Think about it. The true gods are entities with a tangible impact and presence, entities that you can interact with directly to boot. You don't believe that rituals you carry out or your actions/lack thereof affect your standing with the gods. They do. Hiravias is a particularly fine example of how this impacts the individual person: He knows that Galawain and Wael meant something when they sicced that autumn stelgaer on him, because the gods are real. In a godless world, he wouldn't have the foggiest and he would likely use religion as a crutch to rationalize his random maiming. 

 

 

Yeah that is generally something that makes fantasy religion different from real religion, with the notable exception of Dragon Age. I mean my character has had conversations with most of the gods already.

 

Though oddly, Ondra didn't seem to actually care at all about the bizarre rituals they had in the Abbey of the Fallen Moon. Nor did the other gods that I could see. Well I guess they got upset if you didn't pray to them the correct way in Teir Evron.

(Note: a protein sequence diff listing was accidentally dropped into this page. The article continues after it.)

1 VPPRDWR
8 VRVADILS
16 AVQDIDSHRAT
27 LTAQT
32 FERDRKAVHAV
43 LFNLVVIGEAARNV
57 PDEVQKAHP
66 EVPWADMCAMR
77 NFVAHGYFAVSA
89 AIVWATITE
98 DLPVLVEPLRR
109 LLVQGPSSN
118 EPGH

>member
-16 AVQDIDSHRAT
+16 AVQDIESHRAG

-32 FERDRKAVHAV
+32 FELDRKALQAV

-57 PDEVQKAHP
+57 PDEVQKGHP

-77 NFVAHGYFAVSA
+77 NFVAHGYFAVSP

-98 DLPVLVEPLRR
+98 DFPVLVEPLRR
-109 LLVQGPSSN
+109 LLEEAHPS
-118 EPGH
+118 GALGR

Edited by Valmy

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Interesting comments guys. 

 

Of course this is all subjective as it is our personal meta-narrative on how we feel comfortable playing a priest who worships such a God.

 

But in this setting, do the powers then come directly from the priests' God, or is it fuelled by pure belief and willpower much like other powers and abilities, regardless if there is a conscious and acting created entity which it is in the name of?

Does this potentially then mean that a person could manifest these same abilities without the assistance or direct intervention of the god as a conduit for them?  (even if it may provoke their wrath).  

 

What then, if it is by pure belief/will, distinguishes a priest from say a wizard, other than the way their will is manifested?   Why then, believe in the gods other than as a useful conscious tool or channel for what ultimately comes down to a person's own power? (as the pantheon is currently known).

All speculation, but thoughts I've had in the story so far.


"If you would, you could become all flame" - Abba Joseph of the Desert Fathers.